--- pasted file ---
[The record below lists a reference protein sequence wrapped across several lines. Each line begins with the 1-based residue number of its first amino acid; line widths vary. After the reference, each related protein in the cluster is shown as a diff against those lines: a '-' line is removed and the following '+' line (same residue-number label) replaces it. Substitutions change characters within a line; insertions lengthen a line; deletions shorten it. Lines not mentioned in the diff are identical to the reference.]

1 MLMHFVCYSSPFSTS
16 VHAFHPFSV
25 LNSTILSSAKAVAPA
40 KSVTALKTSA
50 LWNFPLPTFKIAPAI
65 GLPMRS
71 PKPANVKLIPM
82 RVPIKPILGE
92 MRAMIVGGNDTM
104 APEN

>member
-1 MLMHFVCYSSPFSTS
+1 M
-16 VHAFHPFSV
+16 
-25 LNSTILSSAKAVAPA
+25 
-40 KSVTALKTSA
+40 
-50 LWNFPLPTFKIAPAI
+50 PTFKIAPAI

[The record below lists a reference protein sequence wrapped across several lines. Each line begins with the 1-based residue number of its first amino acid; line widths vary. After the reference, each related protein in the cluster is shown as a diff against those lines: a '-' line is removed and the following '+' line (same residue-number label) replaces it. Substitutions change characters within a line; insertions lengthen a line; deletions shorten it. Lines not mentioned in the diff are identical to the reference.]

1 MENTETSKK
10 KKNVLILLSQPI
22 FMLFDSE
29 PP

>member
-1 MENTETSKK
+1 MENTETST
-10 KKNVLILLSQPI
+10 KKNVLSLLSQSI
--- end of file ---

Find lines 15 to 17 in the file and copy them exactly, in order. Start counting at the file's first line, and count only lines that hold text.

-16 VHAFHPFSV
+16 
-25 LNSTILSSAKAVAPA